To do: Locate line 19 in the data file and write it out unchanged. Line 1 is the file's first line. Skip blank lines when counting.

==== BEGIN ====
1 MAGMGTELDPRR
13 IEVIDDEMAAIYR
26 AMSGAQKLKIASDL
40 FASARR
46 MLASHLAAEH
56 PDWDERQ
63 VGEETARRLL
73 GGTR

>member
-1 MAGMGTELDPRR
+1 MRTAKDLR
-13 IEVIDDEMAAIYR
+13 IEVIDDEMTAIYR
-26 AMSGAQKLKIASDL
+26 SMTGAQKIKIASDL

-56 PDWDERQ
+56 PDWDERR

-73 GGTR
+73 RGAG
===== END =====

+73 RGAG